The Financial Stability Board’s work priorities are designed to promote global financial stability. Vigilant monitoring to identify, assess and address new and emerging risks to financial stability lies at the heart of the FSB’s activities and informs all of its other activities.
Another key FSB activity will be evaluating the effectiveness and efficiency of reforms that have been implemented over the last decade to ensure that the intended benefits are being achieved, and taking action to address any unintended consequences. This note summarises ongoing and planned initiatives in 2019 in these main areas of FSB work.
Addressing new and emerging vulnerabilities in the financial system
Preserving financial stability, and thereby supporting sustainable growth, requires the continued monitoring of developments in the global financial system. The FSB continues to scan the horizon to identify and assess emerging risks through regular discussion by its members of macro-financial developments, as well as through the biannual Early Warning Exercise conducted jointly with the International Monetary Fund (IMF).
The FSB will also continue to assess the impact of evolving market structures and of technological innovation on global financial stability. This includes the resilience of financial markets in stress, the implications of the growth of non-bank financial intermediation and operational issues such as cyber risks.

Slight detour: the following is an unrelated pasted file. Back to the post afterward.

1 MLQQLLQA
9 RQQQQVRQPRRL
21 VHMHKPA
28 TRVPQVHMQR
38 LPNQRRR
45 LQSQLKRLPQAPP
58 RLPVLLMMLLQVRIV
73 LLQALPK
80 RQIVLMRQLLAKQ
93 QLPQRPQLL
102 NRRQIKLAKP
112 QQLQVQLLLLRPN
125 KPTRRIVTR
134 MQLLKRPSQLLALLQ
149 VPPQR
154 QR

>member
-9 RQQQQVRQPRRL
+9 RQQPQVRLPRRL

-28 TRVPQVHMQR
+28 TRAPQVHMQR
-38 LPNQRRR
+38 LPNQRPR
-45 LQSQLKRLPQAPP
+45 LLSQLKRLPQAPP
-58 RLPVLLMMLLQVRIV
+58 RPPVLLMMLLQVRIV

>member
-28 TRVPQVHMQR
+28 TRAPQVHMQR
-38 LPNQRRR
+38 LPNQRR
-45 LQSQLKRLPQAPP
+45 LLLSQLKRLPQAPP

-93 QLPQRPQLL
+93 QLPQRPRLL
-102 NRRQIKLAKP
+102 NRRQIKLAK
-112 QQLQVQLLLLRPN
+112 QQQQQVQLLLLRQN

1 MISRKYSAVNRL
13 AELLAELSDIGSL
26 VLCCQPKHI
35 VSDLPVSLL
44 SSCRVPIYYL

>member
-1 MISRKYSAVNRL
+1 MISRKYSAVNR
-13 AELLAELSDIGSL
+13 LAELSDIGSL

Fintech: the digitalization of finance has the potential to significantly change the current functioning of the global financial system, which raises a number of possible benefits and risks. The FSB will continue to monitor digitalization trends, to assist in harnessing the benefits while mitigating risks. This includes the regular monitoring of the financial stability implications of crypto assets and a discussion of supervisory and regulatory approaches to crypto assets and potential regulatory gaps in this area.
Moreover, the FSB’s Financial Innovation Network will further analyze the financial stability implications of technological innovation, such as the entry of large technology firms into finance and third-party dependencies from technology, as well as the financial stability implications of decentralised financial technologies.
Cyber resilience: in the digital age, cyber incidents are one potential threat to the financial system. The FSB will contribute to work to enhance cyber resilience. Building on the 2017 stocktake of regulatory and supervisory cybersecurity practices, the Standing Committee on Supervisory and Regulatory Cooperation (SRC) will work to identify, assess and report on best practices relating to a financial institution’s response to, and recovery from, a cyber incident. SCAV will continue to analyze the systemic consequences of operational and cyber incidents.